Connecting to Nature in America's Toughest City

Latino Health Access (LHA) is an Inside the Outdoors' partner. Last summer, we were able to offer Inside the Outdoors Summer Day Camp camperships to 10 children served by LHA. These children live in a place where every child has only 22 feet of open space. Most of the campers from LHA had never been outside of their community, so the experience for them represented the first chance the children had to connect with nature.

If you want to be truly inspired, take a few minutes to listen to Bill Moyer's segment about what LHA and grassroots organizers are doing to bring a park to their community. Please share this story with anyone you think will be interested.


Four years ago, in a national survey of America's toughest cities to live in — weighing levels of crime, poverty and disease — Santa Ana, California ranked number one. But now, the residents have something to celebrate: a new park. Little comes easy in Santa Ana, and community activist America Bracho and her neighbors worked for years to win their park from the city establishment.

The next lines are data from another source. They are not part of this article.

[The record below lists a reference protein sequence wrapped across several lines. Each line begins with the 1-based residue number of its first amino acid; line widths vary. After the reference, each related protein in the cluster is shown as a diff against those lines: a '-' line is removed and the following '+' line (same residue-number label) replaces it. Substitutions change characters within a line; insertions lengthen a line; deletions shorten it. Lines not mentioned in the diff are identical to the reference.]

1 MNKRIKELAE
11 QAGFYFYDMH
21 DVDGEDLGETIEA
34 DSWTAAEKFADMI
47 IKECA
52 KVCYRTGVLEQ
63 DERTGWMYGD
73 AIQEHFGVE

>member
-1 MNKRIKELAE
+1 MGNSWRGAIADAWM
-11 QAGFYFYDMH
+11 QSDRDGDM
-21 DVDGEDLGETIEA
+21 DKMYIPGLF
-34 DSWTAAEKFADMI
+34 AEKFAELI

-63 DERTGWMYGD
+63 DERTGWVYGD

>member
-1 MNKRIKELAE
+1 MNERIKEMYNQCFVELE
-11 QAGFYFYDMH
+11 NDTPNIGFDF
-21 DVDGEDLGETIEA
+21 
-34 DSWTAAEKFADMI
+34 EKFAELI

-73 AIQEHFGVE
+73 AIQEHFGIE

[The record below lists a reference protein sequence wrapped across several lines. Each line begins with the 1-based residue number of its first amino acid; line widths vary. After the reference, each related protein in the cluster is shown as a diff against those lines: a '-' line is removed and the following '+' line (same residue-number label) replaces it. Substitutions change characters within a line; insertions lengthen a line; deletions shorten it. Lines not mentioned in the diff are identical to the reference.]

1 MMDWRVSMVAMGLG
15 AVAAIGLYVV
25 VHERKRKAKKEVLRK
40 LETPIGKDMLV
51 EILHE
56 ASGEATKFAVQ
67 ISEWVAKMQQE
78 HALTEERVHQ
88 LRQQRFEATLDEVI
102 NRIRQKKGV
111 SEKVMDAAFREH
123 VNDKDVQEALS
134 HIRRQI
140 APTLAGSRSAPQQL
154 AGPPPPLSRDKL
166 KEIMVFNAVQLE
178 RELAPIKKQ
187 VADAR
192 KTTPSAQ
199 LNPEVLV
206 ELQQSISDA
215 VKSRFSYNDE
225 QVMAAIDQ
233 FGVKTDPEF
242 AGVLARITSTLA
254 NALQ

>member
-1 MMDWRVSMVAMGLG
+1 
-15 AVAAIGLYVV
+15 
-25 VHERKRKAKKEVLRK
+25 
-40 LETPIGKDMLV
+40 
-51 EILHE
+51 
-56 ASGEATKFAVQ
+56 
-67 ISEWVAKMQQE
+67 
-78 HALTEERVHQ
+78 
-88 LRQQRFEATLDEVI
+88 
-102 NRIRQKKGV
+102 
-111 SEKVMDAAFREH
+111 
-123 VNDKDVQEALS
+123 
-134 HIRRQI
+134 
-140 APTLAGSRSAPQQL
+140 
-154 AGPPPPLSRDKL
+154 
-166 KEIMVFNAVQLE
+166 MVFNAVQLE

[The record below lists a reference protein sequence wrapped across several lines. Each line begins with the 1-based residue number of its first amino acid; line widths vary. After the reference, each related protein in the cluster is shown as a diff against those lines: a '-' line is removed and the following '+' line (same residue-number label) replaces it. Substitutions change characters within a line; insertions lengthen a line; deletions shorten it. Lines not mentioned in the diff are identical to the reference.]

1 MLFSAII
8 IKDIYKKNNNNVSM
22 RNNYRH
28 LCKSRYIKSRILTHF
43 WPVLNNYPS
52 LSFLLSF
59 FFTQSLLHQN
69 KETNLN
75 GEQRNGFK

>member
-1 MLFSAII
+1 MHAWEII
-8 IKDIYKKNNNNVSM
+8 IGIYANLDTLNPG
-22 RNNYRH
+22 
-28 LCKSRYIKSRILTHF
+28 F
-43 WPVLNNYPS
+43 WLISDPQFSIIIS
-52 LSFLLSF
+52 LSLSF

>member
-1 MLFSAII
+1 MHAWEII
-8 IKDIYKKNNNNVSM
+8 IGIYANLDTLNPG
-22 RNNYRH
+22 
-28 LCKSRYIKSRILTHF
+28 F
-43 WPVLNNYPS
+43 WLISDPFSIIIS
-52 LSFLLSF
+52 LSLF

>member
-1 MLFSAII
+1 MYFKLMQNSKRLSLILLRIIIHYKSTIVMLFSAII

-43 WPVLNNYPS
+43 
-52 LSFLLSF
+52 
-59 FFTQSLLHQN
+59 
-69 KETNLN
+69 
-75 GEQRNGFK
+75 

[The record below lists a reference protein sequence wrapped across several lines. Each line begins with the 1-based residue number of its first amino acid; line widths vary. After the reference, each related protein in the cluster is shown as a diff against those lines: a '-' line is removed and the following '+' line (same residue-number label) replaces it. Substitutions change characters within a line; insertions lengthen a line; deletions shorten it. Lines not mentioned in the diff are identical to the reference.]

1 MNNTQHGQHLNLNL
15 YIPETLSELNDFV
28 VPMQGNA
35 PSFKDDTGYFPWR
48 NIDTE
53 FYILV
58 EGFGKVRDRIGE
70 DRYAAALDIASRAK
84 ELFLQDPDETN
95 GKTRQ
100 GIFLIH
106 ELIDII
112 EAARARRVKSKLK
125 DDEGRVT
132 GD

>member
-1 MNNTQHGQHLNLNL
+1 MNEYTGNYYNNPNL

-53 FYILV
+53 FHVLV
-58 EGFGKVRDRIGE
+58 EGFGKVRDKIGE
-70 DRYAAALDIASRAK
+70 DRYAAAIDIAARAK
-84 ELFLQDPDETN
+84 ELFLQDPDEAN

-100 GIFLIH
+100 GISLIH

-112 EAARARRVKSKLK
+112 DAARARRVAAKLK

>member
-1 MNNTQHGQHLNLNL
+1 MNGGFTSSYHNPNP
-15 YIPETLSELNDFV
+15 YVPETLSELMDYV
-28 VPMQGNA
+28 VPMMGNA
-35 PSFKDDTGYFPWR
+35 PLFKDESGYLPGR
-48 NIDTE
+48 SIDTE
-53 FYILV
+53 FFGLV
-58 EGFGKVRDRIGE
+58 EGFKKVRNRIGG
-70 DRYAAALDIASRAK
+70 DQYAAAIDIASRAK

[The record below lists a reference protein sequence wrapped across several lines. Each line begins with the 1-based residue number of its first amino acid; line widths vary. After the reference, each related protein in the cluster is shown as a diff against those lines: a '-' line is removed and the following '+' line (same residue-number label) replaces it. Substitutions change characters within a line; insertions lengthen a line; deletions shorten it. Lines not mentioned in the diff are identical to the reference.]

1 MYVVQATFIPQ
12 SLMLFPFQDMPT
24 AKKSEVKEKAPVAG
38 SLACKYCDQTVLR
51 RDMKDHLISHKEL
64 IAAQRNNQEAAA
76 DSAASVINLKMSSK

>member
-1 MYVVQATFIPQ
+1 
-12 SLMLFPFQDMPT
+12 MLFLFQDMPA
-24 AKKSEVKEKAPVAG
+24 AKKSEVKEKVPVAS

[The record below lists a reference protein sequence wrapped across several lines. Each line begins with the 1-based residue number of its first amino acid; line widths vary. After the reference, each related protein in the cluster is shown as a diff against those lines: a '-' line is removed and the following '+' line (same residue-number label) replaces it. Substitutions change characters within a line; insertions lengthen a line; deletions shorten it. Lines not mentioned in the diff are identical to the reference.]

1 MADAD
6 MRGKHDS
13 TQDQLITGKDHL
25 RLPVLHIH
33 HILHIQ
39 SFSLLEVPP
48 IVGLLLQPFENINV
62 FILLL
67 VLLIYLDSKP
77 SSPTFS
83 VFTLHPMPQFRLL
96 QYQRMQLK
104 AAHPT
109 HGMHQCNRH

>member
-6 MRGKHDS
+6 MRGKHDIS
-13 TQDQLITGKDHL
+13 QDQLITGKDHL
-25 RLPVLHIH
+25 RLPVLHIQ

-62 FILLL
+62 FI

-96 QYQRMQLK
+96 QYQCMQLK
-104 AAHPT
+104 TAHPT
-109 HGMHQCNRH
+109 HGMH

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Comment by Juliet Robertson on November 8, 2009 at 2:19am
Hi Again Lori

You may also be interested to know that in the new Scottish curriculum almost 23% of the "Experiences and Outcomes" are about Health and Wellbeing which is a curriculum area in its own right. Furthermore it is expected that every member of staff who works in a school should be contributing to the experiences and outcomes, regardless of job, subject specialism, etc. It will be interesting to see if there is an impact on our nation's health in years to come.

Best wishes
Comment by Juliet Robertson on November 8, 2009 at 2:15am
Hello Lori

Thanks for sharing this interesting article. It reminded me very much of the Norris Square Neighborhood Project in Phildelphia. This was started as an after school club in the basement of an elementary school that looked out onto the one patch of green in a Puerto Rican neighborhood. You are right, little does come easy but persistence pays and the community gardens established throughout this neighborhood over the years is evidence of this. Also, like the organisation in Santa Ana, it is a centre that links many aspects of community life - environment, health, culture, education, etc.

I hope the Latino Health Access organisation continues to grow from strength to strength.

Best wishes

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